The Paul Pilgrim and Gerald Roy quilting collection both instructs and exhilarates.
If you wander over to the Museum of Fine Arts in Boston and plunk down the $25 admission fee (more on that later), you will see one of the best shows around – Quilts and Color, the quilt collection of Paul Pilgrim and Gerald Roy. They started collecting in the 1970s, around the time we did, although they had more money and better taste. And what a selection it is. As abstract artists, they collected quilts that reflected their interests in color and design, themes that were erupting in the abstract expressionism and op art of the period. So the curators have done an excellent thing here – they have interspersed the (mostly) abstract quilts with the occasional piece of op art, from artists like Bridget Riley, Josef Alpers (whose influence is felt throughout the show) and Sol LeWitt.<! – more – >
But it’s the quilts themselves that are the focus of the show, and these are splendid works of art in their own right. Much ink has been spilled the past forty years on the resurgence of folk arts of various sorts into, if not the mainstream, then at least a regarded periphery. My own education here, such as it is, has been developed by several decades of tagging along at a quilt show or two a year with Mrs W – who is a quilter herself. Quilts are an astonishing art form, with its combination of visual design and the actual craft of sewing the thing together. Plus, quilts themselves are the creation of women over the years, and represent a genuine thread of, if not feminist, at least women’s art, if there is such a thing. I don’t know what category applies here, really – these were objects that were created as utilitarian objects, to be slept under, and more. There is always a family history – children were born under these quilts, and people died under them as well. And if quilts are in someone’s collection, that means they left the family at some point, for whatever reason. You always have to get back to the fact that this was an object created to be used. And used they were.
But they are also astonishing works of visual art, and of craftsmanship. Consider this quilt, A Feathered Diamond in a Square, made about 1880 in Pennsylvania by an unknown artist:
OK, check out the hand stitching. No machine quilting back then.
Mrs W usually just sort of sighs when she sees stitching like this, and moves on. These things took some time to make.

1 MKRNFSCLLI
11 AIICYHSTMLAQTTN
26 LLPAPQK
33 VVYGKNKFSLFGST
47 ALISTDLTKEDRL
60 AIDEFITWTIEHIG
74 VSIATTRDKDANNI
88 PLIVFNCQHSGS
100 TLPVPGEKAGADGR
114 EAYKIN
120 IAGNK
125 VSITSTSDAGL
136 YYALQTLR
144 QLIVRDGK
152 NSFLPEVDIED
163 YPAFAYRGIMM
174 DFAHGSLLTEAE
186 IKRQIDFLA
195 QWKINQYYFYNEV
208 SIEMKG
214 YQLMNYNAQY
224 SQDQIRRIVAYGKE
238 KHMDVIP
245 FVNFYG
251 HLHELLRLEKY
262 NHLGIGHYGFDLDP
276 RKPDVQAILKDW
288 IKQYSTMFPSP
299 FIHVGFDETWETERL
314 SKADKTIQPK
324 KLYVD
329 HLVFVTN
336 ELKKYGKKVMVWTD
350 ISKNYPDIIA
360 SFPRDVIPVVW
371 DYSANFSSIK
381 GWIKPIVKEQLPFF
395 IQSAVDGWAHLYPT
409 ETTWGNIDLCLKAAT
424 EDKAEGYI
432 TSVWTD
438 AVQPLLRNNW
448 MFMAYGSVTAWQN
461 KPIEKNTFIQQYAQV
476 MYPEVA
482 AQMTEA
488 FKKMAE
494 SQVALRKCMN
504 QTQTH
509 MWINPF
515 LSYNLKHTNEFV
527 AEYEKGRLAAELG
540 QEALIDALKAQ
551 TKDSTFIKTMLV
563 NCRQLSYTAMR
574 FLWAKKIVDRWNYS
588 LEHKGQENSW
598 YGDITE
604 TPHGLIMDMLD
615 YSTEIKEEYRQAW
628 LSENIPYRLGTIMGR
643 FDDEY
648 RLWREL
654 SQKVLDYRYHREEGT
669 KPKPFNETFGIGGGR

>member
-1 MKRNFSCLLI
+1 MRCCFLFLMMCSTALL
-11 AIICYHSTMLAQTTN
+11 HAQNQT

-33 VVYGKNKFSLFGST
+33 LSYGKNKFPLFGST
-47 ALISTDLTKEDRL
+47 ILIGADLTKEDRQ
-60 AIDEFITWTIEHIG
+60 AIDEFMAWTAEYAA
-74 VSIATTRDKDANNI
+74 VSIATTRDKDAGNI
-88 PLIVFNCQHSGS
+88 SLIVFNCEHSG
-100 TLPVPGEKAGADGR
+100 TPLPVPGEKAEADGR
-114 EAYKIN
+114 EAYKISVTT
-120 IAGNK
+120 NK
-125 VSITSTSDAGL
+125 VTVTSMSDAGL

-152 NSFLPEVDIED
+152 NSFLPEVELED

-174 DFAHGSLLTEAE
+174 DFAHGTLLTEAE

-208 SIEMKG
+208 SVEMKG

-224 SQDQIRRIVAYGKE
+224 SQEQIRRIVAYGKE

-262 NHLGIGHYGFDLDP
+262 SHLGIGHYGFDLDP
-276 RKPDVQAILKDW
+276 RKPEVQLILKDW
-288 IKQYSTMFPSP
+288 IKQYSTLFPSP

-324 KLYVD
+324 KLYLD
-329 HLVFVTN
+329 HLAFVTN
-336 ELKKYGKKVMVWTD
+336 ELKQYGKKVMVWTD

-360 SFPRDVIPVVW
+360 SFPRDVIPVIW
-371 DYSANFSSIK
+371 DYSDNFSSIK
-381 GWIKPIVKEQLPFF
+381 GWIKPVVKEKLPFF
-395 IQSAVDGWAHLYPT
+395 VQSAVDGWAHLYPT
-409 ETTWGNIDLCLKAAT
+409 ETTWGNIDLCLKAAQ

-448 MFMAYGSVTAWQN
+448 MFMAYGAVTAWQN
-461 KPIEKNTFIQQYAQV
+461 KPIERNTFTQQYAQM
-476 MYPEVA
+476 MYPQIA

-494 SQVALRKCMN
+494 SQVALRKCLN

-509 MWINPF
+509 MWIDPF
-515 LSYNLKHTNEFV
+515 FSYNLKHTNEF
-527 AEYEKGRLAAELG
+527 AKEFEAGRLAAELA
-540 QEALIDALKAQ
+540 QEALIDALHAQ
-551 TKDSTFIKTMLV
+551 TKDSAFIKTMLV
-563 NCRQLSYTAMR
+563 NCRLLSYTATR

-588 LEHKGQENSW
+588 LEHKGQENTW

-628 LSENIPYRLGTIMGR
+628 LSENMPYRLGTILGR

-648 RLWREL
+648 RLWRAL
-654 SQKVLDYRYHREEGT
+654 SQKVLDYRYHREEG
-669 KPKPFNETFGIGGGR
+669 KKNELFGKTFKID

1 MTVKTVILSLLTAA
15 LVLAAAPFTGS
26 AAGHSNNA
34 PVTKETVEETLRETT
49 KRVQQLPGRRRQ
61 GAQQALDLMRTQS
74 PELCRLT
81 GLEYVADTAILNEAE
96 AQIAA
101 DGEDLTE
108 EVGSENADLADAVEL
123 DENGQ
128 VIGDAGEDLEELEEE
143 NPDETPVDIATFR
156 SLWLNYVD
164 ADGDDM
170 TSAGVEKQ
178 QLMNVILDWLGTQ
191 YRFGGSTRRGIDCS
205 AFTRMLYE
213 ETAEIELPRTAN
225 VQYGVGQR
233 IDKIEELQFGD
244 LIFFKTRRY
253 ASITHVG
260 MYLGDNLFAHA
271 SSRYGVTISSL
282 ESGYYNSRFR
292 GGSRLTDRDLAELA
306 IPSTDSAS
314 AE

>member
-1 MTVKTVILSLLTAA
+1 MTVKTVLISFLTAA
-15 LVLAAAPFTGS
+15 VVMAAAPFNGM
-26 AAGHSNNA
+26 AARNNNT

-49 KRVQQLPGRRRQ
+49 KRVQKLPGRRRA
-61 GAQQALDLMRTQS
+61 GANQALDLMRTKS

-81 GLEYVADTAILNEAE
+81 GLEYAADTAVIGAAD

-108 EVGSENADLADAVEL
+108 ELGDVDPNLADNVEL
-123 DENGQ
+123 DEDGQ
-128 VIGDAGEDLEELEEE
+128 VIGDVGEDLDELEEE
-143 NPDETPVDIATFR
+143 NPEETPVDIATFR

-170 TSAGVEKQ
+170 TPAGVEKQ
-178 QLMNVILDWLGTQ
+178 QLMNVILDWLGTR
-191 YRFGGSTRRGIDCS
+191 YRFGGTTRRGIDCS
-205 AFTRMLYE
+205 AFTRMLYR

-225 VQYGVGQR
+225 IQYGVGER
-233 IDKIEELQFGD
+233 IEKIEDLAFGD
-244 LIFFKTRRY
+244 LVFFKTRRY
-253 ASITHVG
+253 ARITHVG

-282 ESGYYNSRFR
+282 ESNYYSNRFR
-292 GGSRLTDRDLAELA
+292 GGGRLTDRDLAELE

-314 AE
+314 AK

But it’s the color arrangements that impress, which is why Pilgrim and Roy chose the quilts they did. Some of the color combinations are straight out of Albers color theories, or would have been if not for the fact that they were created a century before Albers was doing his work on color. For example, here’s a pretty straightforward set of colors, in about as bold a presentation you can think of, given the constraints of the medium:
This is a Framed Diamond in a Square, also from Pennsylvania, around 1890, and also from someone we don’t know. The color blockings here are bold, dramatic, and simple – straight out of Alber’s Interactions of Color.
And the variations on some central themes of color and pattern recur frequently. There are, of course, established quilt designs that have evolved over the years, often passed on from mother to daughter, or woman to woman – men were rarely involved in these interactions. Here’s a Tumbling Blocks quilt, from Ohio or Indiana, again from someone we don’t know:
Midwestern farm wives were creating op art a century before New York artists stumbled on it. Similarly, consider this next one, a Sunshine and Shadow, also from a Pennsylvania woman we again don’t know. New York artists of the 1960s would have sold their collective souls to have come up with this:
And finally, if I have a favorite, it’s this Many Colors quilt from Pennsylvania, from the Mennonite community:
Who would not want this on their wall?
So, as a museum exhibit, this show does what any good one does – instruct and exhilarate. By all means, go.
But, of course, it would be a rare post from me that didn’t vent about something. I live in a country where museum admissions are generally free. So what’s with this $25 admission fee per adult? We waste enough tax dollars on unnecessary wars and absurd fossil fuel industry subsidies. How about increasing the arts subsidies so that the American museum experience can be one that doesn’t involve taking out a personal loan in order to take your kids to see some great art? If the arts are to be an integral part of education and life, as I believe they should be, then they should at least be affordable.
The quilt at the top of this post is a Flying Geese pattern, from Pennsylvania, probably from the 1880s.